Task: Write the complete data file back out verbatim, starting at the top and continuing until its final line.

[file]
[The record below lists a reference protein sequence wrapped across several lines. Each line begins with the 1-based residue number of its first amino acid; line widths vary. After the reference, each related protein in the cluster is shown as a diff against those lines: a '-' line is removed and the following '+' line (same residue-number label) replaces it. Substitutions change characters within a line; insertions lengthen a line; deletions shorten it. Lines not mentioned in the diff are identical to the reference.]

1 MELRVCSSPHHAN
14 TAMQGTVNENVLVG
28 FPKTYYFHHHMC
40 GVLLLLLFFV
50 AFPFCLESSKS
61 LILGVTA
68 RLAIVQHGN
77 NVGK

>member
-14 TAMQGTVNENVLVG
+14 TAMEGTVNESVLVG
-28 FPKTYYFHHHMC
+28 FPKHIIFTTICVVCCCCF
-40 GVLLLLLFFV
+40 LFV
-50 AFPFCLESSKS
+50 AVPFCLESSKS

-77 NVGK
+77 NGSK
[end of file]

[The record below lists a reference protein sequence wrapped across several lines. Each line begins with the 1-based residue number of its first amino acid; line widths vary. After the reference, each related protein in the cluster is shown as a diff against those lines: a '-' line is removed and the following '+' line (same residue-number label) replaces it. Substitutions change characters within a line; insertions lengthen a line; deletions shorten it. Lines not mentioned in the diff are identical to the reference.]

1 MELRVCSSPHHAN
14 TAMQGTVNENVLVG
28 FPKTYYFHHHMC
40 GVLLLLLFFV
50 AFPFCLESSKS
61 LILGVTA
68 RLAIVQHGN
77 NVGK

>member
-14 TAMQGTVNENVLVG
+14 TAMEGTVNESVLVG
-28 FPKTYYFHHHMC
+28 FPKHIIFTTICVVCCCCF
-40 GVLLLLLFFV
+40 LFV
-50 AFPFCLESSKS
+50 AVPFCLESSKS

-77 NVGK
+77 NGSK